Created as part of the 2005 Safe, Accountable, Flexible, Efficient Transportation Equity Act: A Legacy for Users (SAFETEA-LU) policy, Safe Routes to School (SRTS) provided $612 million to implement programs encouraging healthy opportunities to travel to school. This article examines the implementation of the program among states.
Using data from the Federal Highway Authority (FHWA), the authors collected data on state- and county-level federal SRTS program obligations for 2005 through 2009. Additionally, demography and geography information was collected to examine associations between factors and obligations.
- During fiscal years 2005-2009, more than $220 million was obligated to implement 2,298 SRTS projects.
- Obligations increased 246 percent between 2006 (the first full year of funding) and 2009.
- The proportion of administrative guidance objectives met by the state was directly associated with its obligation rate.
- States with child poverty rates above the national median had lower rates of successful obligation of funding, as compared to states with lower levels of child poverty.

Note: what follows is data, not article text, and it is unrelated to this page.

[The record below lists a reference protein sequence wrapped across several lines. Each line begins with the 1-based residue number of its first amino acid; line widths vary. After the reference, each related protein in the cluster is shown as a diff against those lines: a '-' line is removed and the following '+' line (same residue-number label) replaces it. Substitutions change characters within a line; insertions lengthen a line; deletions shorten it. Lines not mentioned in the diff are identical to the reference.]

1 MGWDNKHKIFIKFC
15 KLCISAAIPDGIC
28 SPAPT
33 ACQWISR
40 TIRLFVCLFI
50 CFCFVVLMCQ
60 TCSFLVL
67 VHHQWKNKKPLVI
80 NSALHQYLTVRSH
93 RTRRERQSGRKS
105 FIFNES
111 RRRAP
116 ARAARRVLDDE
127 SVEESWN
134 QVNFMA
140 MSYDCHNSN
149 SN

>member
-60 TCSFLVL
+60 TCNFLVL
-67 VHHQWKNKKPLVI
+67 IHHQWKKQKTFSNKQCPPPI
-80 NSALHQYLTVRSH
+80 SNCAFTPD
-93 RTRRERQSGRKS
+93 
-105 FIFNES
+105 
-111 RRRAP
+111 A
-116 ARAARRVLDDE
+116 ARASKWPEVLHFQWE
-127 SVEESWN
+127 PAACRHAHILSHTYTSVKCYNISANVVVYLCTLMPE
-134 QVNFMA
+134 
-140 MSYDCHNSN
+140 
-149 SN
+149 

The article argues that, while states are making progress in fund obligation, the program will have little effect on the health and physical activity of children if the funds do not reach the local level. Looking forward, tracking progress towards full implementation of the SRTS program is important.
- 1. The Impact of State Safe Routes to School-Related Laws on Active Travel to School Policies and Practices in U.S. Elementary Schools
- 2. Program Practices and Demographic Factors Associated with Federal Funding for the Safe Routes to School Program in the United States
- 3. Impact of a Pilot Walking School Bus Intervention on Children's Pedestrian Safety Behaviors
- 4. School Sport Policy and School-Based Physical Activity Environments and Their Association with Observed Physical Activity in Middle School Children
- 5. Impact and Cost-Effectiveness of Family Fitness Zones
- 6. A Study of Community Design, Greenness, and Physical Activity in Children Using Satellite, GPS and Accelerometer Data
- 7. Out and About
- 8. Neighborhood Factors Influence Physical Activity Among African American and Hispanic or Latina Women
- 9. Hispanic Maternal and Children's Perceptions of Neighborhood Safety Related to Walking and Cycling
- 10. Investigating the Impact of a Smart Growth Community on the Contexts of Children's Physical Activity Using Ecological Momentary Assessment
- 11. Page Avenue Health Impact Assessment
- 12. Exploring Walking Differences by Socioeconomic Status Using a Spatial Agent-Based Model
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